Using Objects and Artifacts to Understand The Crucible

byTara Cristin McKee

“Double, double toil and trouble; Fire burn and caldron bubble.” The Salem Witch Trials and The Crucible have fascinated students and teachers alike for many years.This play does have it all -- the scandal of an affair, accusations of witchcraft, a girl gang like no other, unfair trials, multiple layers of meaning, and finally, there are the probing questions that get asked by students reading through their modern lens. These questions inevitably turn into heated, healthy discussions of problematic characterization, connections to our current world, patriarchy, racism, and using fear as a means of control. In this unit, I use objects and artifacts to help my students truly grasp the historical context of Salem, Massachusetts in 1692. This visual examination will also help my students understand the emotional intensity of Puritan cultural conformity, which generated a type of hysteria represented in the play. Through this study of the Puritan way of life and the images and rhetoric of witchcraft pamphlets circulating in the 16th/17th century, students will be able to clearly see the oppression, within the Puritan world, of those considered to be “others,” such as people of color, women and those who refused to conform to social norms.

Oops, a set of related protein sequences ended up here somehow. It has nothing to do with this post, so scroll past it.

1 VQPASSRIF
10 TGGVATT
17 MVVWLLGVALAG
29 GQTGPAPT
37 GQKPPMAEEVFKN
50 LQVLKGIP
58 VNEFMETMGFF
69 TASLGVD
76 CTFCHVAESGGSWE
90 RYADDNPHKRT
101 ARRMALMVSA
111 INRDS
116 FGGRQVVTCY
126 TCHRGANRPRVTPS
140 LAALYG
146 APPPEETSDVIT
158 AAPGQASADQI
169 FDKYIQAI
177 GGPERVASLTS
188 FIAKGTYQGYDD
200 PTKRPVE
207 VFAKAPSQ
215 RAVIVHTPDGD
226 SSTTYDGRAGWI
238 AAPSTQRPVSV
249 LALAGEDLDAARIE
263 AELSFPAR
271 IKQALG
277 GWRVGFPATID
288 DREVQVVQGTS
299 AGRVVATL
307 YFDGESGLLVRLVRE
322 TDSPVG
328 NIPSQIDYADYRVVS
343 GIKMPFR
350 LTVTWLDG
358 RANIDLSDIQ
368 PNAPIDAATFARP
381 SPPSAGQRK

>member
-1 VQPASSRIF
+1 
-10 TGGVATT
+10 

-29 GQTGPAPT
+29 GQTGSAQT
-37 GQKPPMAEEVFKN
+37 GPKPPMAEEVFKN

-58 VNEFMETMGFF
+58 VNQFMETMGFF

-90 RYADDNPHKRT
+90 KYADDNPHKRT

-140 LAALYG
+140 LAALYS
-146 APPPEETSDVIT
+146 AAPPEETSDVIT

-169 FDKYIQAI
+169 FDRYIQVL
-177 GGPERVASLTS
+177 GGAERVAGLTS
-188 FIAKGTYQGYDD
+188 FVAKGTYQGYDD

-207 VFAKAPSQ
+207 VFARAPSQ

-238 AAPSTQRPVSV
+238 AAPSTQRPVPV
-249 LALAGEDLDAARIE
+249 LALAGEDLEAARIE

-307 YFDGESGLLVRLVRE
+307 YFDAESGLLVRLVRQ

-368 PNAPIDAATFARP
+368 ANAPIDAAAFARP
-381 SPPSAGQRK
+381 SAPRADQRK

(Developed for IBHL I, grade 11; recommended for IBHL I and AP Language and Composition, grade 11; and AP Literature and Composition, grade 12)

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